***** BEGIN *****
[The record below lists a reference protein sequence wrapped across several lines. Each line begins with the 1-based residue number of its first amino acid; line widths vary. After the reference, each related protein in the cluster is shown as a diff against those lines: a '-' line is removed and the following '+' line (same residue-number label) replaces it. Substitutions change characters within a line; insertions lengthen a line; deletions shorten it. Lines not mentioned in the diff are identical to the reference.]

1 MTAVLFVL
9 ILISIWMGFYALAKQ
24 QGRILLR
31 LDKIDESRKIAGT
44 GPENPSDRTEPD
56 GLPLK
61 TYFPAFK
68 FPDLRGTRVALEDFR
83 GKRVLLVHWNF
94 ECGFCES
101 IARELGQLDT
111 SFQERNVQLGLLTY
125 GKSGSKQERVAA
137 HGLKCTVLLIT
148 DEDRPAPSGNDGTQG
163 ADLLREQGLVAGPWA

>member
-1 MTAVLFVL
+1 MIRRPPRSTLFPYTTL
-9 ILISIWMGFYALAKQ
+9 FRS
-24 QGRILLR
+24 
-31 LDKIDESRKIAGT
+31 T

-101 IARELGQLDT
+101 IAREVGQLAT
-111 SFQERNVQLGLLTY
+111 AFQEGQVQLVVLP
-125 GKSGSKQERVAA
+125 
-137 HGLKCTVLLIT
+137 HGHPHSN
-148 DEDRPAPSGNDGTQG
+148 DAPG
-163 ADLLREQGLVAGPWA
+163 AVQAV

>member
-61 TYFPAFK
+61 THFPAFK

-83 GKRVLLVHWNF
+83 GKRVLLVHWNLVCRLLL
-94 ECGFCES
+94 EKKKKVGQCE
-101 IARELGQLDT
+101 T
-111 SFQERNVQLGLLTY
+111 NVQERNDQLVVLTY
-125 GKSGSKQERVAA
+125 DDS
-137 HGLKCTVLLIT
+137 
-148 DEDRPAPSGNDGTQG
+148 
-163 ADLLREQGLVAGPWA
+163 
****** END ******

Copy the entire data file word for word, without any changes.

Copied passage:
[The record below lists a reference protein sequence wrapped across several lines. Each line begins with the 1-based residue number of its first amino acid; line widths vary. After the reference, each related protein in the cluster is shown as a diff against those lines: a '-' line is removed and the following '+' line (same residue-number label) replaces it. Substitutions change characters within a line; insertions lengthen a line; deletions shorten it. Lines not mentioned in the diff are identical to the reference.]

1 MTAVLFVL
9 ILISIWMGFYALAKQ
24 QGRILLR
31 LDKIDESRKIAGT
44 GPENPSDRTEPD
56 GLPLK
61 TYFPAFK
68 FPDLRGTRVALEDFR
83 GKRVLLVHWNF
94 ECGFCES
101 IARELGQLDT
111 SFQERNVQLGLLTY
125 GKSGSKQERVAA
137 HGLKCTVLLIT
148 DEDRPAPSGNDGTQG
163 ADLLREQGLVAGPWA

>member
-1 MTAVLFVL
+1 MIRRPPRSTLFPYTTL
-9 ILISIWMGFYALAKQ
+9 FRS
-24 QGRILLR
+24 
-31 LDKIDESRKIAGT
+31 T

-101 IARELGQLDT
+101 IAREVGQLAT
-111 SFQERNVQLGLLTY
+111 AFQEGQVQLVVLP
-125 GKSGSKQERVAA
+125 
-137 HGLKCTVLLIT
+137 HGHPHSN
-148 DEDRPAPSGNDGTQG
+148 DAPG
-163 ADLLREQGLVAGPWA
+163 AVQAV

>member
-61 TYFPAFK
+61 THFPAFK

-83 GKRVLLVHWNF
+83 GKRVLLVHWNLVCRLLL
-94 ECGFCES
+94 EKKKKVGQCE
-101 IARELGQLDT
+101 T
-111 SFQERNVQLGLLTY
+111 NVQERNDQLVVLTY
-125 GKSGSKQERVAA
+125 DDS
-137 HGLKCTVLLIT
+137 
-148 DEDRPAPSGNDGTQG
+148 
-163 ADLLREQGLVAGPWA
+163 